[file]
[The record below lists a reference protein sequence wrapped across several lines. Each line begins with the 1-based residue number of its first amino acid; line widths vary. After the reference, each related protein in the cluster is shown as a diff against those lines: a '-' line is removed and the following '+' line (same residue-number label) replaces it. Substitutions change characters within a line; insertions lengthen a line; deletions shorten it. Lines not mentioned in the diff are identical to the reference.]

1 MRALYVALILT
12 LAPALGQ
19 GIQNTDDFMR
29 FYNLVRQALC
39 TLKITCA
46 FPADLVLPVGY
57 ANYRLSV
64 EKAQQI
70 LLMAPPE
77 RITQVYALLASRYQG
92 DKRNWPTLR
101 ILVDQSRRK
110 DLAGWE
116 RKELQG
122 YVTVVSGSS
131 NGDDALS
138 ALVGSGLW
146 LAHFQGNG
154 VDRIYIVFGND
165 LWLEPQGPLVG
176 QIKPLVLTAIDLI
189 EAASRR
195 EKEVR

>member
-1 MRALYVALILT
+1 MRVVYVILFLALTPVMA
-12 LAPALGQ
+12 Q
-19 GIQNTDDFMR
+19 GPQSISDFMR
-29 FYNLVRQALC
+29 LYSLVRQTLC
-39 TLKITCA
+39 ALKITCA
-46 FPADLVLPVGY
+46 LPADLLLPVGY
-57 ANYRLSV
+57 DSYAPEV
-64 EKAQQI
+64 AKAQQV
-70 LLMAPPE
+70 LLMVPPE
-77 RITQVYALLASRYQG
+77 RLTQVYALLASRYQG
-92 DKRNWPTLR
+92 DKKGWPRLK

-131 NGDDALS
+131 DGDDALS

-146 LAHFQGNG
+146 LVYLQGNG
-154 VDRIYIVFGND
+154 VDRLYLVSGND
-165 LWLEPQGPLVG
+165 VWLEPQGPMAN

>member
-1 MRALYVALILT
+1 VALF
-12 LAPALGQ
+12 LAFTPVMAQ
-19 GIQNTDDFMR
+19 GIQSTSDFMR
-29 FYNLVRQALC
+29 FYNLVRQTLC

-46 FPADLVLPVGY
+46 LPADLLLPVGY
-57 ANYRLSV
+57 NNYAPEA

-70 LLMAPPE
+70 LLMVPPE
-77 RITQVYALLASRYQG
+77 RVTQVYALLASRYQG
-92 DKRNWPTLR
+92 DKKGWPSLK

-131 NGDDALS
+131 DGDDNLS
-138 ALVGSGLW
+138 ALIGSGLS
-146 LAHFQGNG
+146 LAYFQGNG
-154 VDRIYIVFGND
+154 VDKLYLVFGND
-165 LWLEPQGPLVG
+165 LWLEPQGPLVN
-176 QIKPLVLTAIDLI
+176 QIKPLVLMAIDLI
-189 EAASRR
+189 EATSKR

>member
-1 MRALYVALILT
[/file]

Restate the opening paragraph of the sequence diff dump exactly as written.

[The record below lists a reference protein sequence wrapped across several lines. Each line begins with the 1-based residue number of its first amino acid; line widths vary. After the reference, each related protein in the cluster is shown as a diff against those lines: a '-' line is removed and the following '+' line (same residue-number label) replaces it. Substitutions change characters within a line; insertions lengthen a line; deletions shorten it. Lines not mentioned in the diff are identical to the reference.]